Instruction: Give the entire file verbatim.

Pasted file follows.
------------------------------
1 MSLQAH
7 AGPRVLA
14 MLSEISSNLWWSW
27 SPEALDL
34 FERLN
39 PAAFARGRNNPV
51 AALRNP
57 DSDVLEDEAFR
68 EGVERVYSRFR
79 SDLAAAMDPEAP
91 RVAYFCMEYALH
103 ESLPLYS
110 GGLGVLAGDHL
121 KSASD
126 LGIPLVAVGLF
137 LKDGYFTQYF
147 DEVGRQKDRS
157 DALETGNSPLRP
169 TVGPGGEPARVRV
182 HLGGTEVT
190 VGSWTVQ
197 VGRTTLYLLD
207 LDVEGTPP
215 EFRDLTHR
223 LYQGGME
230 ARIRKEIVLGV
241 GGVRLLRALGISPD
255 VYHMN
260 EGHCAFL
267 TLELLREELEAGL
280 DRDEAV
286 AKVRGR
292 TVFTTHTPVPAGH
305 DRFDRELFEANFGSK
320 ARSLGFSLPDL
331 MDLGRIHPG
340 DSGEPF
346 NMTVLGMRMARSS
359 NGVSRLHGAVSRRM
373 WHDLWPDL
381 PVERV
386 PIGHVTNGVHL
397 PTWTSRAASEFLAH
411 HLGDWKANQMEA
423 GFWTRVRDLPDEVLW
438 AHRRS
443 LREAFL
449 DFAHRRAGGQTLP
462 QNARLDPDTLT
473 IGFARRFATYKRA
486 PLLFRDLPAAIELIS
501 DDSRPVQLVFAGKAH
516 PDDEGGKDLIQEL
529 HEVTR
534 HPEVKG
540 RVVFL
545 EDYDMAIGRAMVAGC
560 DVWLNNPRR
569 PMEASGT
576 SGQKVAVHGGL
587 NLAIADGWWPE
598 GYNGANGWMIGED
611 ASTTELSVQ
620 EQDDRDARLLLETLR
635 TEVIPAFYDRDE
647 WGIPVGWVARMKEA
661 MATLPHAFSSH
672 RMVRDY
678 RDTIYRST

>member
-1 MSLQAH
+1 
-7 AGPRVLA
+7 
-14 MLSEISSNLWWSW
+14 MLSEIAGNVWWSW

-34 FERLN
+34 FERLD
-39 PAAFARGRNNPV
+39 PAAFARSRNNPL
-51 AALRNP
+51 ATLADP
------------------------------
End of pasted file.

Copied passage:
1 MSLQAH
7 AGPRVLA
14 MLSEISSNLWWSW
27 SPEALDL
34 FERLN
39 PAAFARGRNNPV
51 AALRNP
57 DSDVLEDEAFR
68 EGVERVYSRFR
79 SDLAAAMDPEAP
91 RVAYFCMEYALH
103 ESLPLYS
110 GGLGVLAGDHL
121 KSASD
126 LGIPLVAVGLF
137 LKDGYFTQYF
147 DEVGRQKDRS
157 DALETGNSPLRP
169 TVGPGGEPARVRV
182 HLGGTEVT
190 VGSWTVQ
197 VGRTTLYLLD
207 LDVEGTPP
215 EFRDLTHR
223 LYQGGME
230 ARIRKEIVLGV
241 GGVRLLRALGISPD
255 VYHMN
260 EGHCAFL
267 TLELLREELEAGL
280 DRDEAV
286 AKVRGR
292 TVFTTHTPVPAGH
305 DRFDRELFEANFGSK
320 ARSLGFSLPDL
331 MDLGRIHPG
340 DSGEPF
346 NMTVLGMRMARSS
359 NGVSRLHGAVSRRM
373 WHDLWPDL
381 PVERV
386 PIGHVTNGVHL
397 PTWTSRAASEFLAH
411 HLGDWKANQMEA
423 GFWTRVRDLPDEVLW
438 AHRRS
443 LREAFL
449 DFAHRRAGGQTLP
462 QNARLDPDTLT
473 IGFARRFATYKRA
486 PLLFRDLPAAIELIS
501 DDSRPVQLVFAGKAH
516 PDDEGGKDLIQEL
529 HEVTR
534 HPEVKG
540 RVVFL
545 EDYDMAIGRAMVAGC
560 DVWLNNPRR
569 PMEASGT
576 SGQKVAVHGGL
587 NLAIADGWWPE
598 GYNGANGWMIGED
611 ASTTELSVQ
620 EQDDRDARLLLETLR
635 TEVIPAFYDRDE
647 WGIPVGWVARMKEA
661 MATLPHAFSSH
672 RMVRDY
678 RDTIYRST

>member
-1 MSLQAH
+1 
-7 AGPRVLA
+7 
-14 MLSEISSNLWWSW
+14 MLSEIAGNVWWSW

-34 FERLN
+34 FERLD
-39 PAAFARGRNNPV
+39 PAAFARSRNNPL
-51 AALRNP
+51 ATLADP